Virulent HIV Strain Identified In Netherlands

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“There’s no cause for alarm with this new viral variant,” said Oxford epidemiologist Chris Wymant, the lead author on the paper, in an interview with AFP.

According to the researchers, the variant likely arose in the late 1980s and early 1990s in the Netherlands but declined around 2010.

Since modern interventions still seem to work on the variant, the research team believes that widespread HIV treatment in the Netherlands did not contribute to the virus’s evolution, and that early detection and treatment are paramount.

“Our findings emphasize the importance of World Health Organization guidance that individuals at risk of acquiring HIV have access to regular testing to allow early diagnosis, followed by immediate treatment,” said co-author Christophe Fraser, also an Oxford researcher, in a press release announcing the findings.

The work also supports the theory that viruses can evolve to become more virulent, a widely-hypothesized idea for which few real-world examples have been found.

The Delta variant of the novel coronavirus was another recent example.

The discovery of the HIV variant should therefore “be a warning that we should never be overconfident about saying viruses will just evolve to become milder,” said Wymant to AFP.

The team found 109 people infected with the VB variant, with only four living outside the Netherlands but still in western Europe.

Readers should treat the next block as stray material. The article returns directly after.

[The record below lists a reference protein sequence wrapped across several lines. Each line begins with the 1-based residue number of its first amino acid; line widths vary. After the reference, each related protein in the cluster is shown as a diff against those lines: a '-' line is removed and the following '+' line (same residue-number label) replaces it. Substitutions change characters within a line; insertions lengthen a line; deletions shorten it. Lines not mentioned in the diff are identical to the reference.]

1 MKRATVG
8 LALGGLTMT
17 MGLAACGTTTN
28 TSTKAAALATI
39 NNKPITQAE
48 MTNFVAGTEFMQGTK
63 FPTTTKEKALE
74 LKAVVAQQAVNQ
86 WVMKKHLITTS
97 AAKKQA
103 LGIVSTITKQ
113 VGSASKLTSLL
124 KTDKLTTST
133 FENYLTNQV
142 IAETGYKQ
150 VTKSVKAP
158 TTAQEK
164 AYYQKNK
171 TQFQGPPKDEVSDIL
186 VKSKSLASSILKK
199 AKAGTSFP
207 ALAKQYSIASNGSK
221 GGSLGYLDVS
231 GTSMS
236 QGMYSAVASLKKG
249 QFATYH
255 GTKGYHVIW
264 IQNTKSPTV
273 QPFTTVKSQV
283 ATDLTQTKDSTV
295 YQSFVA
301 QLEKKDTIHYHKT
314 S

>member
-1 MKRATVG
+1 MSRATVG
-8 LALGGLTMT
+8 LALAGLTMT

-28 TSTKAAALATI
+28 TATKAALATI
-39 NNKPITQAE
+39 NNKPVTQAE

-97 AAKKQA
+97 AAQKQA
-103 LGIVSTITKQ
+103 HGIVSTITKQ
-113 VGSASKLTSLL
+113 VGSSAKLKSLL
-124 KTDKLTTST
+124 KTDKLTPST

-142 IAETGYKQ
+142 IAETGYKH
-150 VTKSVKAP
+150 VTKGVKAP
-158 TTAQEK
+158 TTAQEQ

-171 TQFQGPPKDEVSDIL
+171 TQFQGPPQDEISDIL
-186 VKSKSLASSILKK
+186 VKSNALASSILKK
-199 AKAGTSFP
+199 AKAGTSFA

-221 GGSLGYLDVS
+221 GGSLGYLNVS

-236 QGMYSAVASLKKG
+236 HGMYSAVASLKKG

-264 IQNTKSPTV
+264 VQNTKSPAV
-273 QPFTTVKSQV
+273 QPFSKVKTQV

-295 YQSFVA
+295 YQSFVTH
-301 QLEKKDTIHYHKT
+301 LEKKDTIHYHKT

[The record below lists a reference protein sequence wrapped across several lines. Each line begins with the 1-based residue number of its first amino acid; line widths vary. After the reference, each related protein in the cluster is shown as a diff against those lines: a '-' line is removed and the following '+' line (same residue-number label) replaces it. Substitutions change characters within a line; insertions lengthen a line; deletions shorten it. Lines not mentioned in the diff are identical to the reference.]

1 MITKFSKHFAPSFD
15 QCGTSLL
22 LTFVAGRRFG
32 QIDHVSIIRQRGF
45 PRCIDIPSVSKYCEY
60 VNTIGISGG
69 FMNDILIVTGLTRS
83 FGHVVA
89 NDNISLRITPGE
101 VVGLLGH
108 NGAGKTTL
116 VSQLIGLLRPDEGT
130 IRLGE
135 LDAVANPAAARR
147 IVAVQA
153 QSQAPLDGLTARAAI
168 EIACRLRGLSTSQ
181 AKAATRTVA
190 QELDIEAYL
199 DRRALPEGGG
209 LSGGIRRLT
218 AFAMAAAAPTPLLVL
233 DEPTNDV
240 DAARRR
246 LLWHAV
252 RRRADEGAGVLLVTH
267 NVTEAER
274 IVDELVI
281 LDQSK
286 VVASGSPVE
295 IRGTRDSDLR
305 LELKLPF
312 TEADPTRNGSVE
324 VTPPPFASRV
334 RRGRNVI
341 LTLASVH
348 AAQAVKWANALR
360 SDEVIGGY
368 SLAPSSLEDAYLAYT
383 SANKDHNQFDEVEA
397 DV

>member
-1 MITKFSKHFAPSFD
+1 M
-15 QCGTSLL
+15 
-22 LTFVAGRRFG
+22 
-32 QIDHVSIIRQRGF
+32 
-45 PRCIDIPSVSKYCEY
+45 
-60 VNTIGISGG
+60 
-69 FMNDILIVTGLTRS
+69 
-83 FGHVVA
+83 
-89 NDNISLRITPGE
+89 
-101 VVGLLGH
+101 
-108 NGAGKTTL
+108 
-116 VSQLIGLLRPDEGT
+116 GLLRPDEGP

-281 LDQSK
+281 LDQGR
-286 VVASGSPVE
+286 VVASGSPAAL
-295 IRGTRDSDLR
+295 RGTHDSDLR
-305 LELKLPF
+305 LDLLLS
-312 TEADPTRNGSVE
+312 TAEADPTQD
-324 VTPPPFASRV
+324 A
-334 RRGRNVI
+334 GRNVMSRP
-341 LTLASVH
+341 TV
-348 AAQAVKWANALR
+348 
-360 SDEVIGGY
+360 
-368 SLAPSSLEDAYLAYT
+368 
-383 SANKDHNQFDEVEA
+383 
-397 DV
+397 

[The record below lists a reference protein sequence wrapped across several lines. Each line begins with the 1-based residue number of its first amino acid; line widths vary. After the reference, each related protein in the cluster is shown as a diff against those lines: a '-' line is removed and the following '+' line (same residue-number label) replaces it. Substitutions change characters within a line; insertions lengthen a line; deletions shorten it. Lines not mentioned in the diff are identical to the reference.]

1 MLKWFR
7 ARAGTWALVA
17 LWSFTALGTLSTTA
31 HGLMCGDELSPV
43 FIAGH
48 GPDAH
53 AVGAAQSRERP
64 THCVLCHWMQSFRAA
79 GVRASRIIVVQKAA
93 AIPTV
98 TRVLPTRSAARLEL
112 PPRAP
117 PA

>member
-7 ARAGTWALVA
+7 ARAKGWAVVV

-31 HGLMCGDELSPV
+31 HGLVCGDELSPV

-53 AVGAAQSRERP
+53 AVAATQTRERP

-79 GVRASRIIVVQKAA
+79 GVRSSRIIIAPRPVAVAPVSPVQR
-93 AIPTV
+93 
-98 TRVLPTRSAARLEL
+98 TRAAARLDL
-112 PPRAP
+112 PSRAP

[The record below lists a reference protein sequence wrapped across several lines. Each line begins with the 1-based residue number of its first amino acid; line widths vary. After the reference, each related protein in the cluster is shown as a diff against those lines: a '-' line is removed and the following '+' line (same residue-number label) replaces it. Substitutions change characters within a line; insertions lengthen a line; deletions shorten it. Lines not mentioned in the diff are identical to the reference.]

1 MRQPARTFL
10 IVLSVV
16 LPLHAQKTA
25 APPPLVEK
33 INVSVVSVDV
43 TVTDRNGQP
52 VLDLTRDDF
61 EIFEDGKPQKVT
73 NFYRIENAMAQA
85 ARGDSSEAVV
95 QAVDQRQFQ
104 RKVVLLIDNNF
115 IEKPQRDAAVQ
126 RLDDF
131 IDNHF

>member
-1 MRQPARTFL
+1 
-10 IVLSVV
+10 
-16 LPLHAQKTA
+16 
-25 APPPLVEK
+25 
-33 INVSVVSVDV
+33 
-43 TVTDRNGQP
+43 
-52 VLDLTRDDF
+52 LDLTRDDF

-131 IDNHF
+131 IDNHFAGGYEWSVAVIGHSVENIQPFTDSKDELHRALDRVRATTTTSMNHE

HIV is constantly evolving, so much so that each person infected has a slightly different version.

The VB variant, however, was found to have over 500 mutations.

“Finding a new variant is normal, but finding a new variant with unusual properties is not—especially one with increased virulence,” Wyman explained.

The research team first identified the VB variant in 17 HIV positive individuals by parsing a broad data set from the BEEHIVE project, a data collection, and analysis initiative in Europe and Uganda.

Because 15 of the 17 were from the Netherlands, they further studied data from 6,700 HIV-positive Dutch individuals, identifying 92 others.

The earliest appearance of the VB variant in their data was found in a patient diagnosed in 1992 who had an early version of the variant, and the most recent in 2014.

In patients infected with the VB variant, CD4 decline occurred twice as fast compared to other variants, “placing them at risk of developing AIDS much more rapidly,” the researchers said.

In addition to its increased impact on the immune system, the team also found the VB variant to be more highly transmissible.

They came to that conclusion after comparing the different versions of the VB variant drawn from infected patients.

“Because the VB variant causes a more rapid decline in immune system strength, this makes it critical that individuals are diagnosed early and start treatment as soon as possible,” the press statement noted.

“This limits the amount of time HIV can damage an individual’s immune system and jeopardize their health,” added Fraser.

Fraser is also the principal investigator of the BEEHIVE project, which was launched in 2014 to gather data on how mutations in the HIV can lead to varying degrees of severity among patients.

Those differences have previously been thought to mostly relate to the strength of individuals’ immune systems.

The researchers said they could not identify which genetic mutation in the VB variant caused its virulence, but they hope future studies will be able to.

Source: Medindia

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